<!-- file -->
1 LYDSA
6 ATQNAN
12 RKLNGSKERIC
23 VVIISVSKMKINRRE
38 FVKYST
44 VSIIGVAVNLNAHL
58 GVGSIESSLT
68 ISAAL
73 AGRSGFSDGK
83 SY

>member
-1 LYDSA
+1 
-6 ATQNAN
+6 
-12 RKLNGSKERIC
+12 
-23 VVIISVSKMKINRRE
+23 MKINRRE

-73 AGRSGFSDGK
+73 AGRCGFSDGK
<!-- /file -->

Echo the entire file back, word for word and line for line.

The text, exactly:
1 LYDSA
6 ATQNAN
12 RKLNGSKERIC
23 VVIISVSKMKINRRE
38 FVKYST
44 VSIIGVAVNLNAHL
58 GVGSIESSLT
68 ISAAL
73 AGRSGFSDGK
83 SY

>member
-1 LYDSA
+1 
-6 ATQNAN
+6 
-12 RKLNGSKERIC
+12 
-23 VVIISVSKMKINRRE
+23 MKINRRE

-73 AGRSGFSDGK
+73 AGRCGFSDGK